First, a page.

/PermitRoot 

Hit the enter key. Remove the '#' sign and change the "yes" to "no".

The new directive will look like this :

 /etc/ssh/sshd_config  
 PermitRootLogin no

For the port, press escape and type the following lines to find the Port directive.

 /Port 

Also, hit the enter key. Remove the '#' sign and change the "22" to "1234". Or any custom port number you may choose.

The new directive will look like this :

 /etc/ssh/sshd_config  
 Port 1234

Ensuring remote access as root is disabled is very important on your server.

Also ensuring the default port address is no longer in use for remote SSH access is equally important on your server.

Strike the escape key again and type the following commands to save and close the file.

 :wq 

Restarting SSH

For the server to use the new configurations, an SSH restart is required.

 # sudo systemctl reload sshd 

We test the new configs before logging off, to know they were properly done.

Launch a new terminal window using any command program you have. Begin a new connection to your server. With this new connection, we will test the new user "manager" instead of root for login.

Time zones

By default, the system clock is set to UTC. You can adjust it to your local time zone.

The time zone programs are stored in the /usr/share/zoneinfo/ direcory. You can see them by fireing the following command.

 # ls /usr/share/zoneinfo/ 

To make the system clock to function with your local timezone, get your country in the directory along with its zone file. The using symbolic linking, link it to the /etc/localtime directory. For example if you stay in Sydney, Australia. The zone file will look like this : /usr/share/zoneinfo/Australia/Sydney , where the time zone is EST . Here is the command:

 sudo ln -sf /usr/share/zoneinfo/your_zone_file /etc/localtime  

To confirm that this went well, fire the data command and check the output.

 
date 
Fri Nov 21 08:53:03 EST 2014

The printed output shows the timezone is now for, EST which is, Australia.

sudo systemctl start iptables

On Fedora 22 the IPTables program comes with a already pre-configured rules. To see the, type:

 sudo iptables -L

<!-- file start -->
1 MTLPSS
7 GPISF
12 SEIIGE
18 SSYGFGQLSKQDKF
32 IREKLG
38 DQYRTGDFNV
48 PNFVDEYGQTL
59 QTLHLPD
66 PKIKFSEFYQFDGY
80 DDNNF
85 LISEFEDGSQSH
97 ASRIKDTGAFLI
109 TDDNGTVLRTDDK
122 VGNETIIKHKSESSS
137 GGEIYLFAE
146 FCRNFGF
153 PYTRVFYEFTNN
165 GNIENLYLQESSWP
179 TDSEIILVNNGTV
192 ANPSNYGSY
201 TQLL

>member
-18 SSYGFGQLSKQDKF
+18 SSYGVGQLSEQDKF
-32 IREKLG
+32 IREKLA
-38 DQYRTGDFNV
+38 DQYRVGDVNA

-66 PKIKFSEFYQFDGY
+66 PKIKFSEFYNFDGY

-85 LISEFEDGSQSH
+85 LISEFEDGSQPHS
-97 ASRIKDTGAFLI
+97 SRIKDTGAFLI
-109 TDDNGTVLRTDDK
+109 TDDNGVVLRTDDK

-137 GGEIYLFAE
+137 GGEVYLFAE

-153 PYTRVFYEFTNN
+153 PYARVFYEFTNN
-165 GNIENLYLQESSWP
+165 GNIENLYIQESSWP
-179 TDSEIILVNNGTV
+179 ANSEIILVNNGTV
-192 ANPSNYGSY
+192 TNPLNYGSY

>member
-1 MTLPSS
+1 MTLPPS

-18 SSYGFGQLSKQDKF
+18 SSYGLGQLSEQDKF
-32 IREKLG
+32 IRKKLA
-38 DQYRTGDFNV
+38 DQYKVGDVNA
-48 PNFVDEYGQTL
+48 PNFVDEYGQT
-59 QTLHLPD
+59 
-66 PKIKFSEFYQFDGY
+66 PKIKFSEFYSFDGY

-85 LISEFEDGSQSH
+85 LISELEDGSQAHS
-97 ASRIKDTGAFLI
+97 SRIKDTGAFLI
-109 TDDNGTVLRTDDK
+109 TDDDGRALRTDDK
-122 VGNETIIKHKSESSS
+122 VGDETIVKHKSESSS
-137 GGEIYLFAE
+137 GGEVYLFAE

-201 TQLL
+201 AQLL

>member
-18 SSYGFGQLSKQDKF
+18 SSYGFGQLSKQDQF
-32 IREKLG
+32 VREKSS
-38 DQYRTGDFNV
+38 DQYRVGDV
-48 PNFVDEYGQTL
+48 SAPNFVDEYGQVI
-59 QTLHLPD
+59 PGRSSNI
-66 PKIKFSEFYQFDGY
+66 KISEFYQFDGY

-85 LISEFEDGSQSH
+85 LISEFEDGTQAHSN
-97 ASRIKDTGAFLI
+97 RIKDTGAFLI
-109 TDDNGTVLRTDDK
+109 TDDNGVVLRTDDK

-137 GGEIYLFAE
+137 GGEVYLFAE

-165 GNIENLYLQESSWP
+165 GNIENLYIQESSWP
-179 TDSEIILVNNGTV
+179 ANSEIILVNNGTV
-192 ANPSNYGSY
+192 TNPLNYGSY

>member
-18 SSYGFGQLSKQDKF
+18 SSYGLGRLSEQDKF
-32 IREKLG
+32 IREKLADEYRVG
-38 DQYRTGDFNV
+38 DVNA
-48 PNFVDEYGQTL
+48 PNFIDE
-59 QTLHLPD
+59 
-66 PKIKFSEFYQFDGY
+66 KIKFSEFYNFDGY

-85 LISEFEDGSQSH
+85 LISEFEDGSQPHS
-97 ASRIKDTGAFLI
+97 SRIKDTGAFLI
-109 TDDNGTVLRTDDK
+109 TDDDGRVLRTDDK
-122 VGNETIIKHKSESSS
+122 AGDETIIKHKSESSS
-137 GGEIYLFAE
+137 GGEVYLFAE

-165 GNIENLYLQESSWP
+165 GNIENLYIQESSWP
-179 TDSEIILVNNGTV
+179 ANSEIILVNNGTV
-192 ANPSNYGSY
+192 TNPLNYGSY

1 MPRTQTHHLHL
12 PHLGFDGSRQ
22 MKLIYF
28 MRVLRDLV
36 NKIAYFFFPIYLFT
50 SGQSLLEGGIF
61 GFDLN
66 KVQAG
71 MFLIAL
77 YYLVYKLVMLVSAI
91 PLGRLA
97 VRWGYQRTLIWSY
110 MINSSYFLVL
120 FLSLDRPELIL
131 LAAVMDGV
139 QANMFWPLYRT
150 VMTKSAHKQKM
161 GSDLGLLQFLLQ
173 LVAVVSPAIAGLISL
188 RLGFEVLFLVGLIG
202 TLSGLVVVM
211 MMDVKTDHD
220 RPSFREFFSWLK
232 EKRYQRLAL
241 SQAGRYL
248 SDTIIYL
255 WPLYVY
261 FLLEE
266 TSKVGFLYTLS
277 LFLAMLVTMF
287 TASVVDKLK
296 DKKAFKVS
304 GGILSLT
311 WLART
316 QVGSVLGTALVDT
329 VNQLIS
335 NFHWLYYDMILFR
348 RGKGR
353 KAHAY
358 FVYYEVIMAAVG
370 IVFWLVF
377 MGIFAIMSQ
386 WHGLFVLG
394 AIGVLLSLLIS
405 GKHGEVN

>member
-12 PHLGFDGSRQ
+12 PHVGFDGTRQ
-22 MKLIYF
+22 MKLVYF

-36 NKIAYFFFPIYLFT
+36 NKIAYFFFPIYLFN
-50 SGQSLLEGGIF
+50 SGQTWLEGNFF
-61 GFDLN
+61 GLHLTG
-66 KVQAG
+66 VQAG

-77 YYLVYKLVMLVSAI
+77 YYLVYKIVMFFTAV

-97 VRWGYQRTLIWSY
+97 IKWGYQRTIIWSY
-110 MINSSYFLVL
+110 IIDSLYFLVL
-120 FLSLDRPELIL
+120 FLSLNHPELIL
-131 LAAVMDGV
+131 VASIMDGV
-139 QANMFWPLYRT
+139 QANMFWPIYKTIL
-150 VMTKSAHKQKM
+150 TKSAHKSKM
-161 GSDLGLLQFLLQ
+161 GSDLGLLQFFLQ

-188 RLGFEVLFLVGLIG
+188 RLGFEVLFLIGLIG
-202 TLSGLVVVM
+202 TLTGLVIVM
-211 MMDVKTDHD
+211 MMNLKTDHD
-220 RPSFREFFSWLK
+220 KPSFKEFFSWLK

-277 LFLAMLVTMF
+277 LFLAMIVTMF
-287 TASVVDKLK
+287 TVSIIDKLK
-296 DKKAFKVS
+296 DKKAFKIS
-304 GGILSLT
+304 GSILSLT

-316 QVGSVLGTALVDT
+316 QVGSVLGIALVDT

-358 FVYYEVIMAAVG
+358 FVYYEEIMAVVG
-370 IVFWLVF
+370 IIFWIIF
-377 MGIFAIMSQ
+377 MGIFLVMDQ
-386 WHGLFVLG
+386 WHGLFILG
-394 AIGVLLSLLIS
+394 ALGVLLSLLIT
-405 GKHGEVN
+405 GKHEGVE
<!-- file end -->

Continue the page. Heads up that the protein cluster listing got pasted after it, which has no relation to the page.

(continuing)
Chain INPUT (policy ACCEPT) target prot opt source destination ACCEPT all -- anywhere anywhere state RELATED,ESTABLISHED ACCEPT icmp -- anywhere anywhere ACCEPT all -- anywhere anywhere ACCEPT tcp -- anywhere anywhere state NEW tcp dpt:ssh REJECT all -- anywhere anywhere reject-with icmp-host-prohibited Chain FORWARD (policy ACCEPT) target prot opt source destination REJECT all -- anywhere anywhere reject-with icmp-host-prohibited Chain OUTPUT (policy ACCEPT) target prot opt source destination

These are the default runtime rules, to ensure they, suvive your next reboot, fire the following commands:

 sudo /usr/libexec/iptables/iptables.init save 

The IPTable rules would now be saved to a file called iptables in the /etc/sysconfig

Allowing services through the firewall

We will work with a custom port that we created for SSH, port 1234.

By default the IPTable allows access for SSH using port 22. But our custom SSH direcive needs new access through the firewall.

To begin, editing the rules in the firewall typing the following command

 sudo nano /etc/sysconfig/iptables 

You add the rules, beneath the default SSH rule - port 22 - as shown here:


-A INPUT -p tcp -m state --state NEW -m tcp --dport 22 -j ACCEPT
-A INPUT -p tcp -m state --state NEW -m tcp --dport 1234 -j ACCEPT
-A INPUT -j REJECT --reject-with icmp-host-prohibited

To activate, these new rules, do a restart for IPTables

 sudo systemctl restart iptables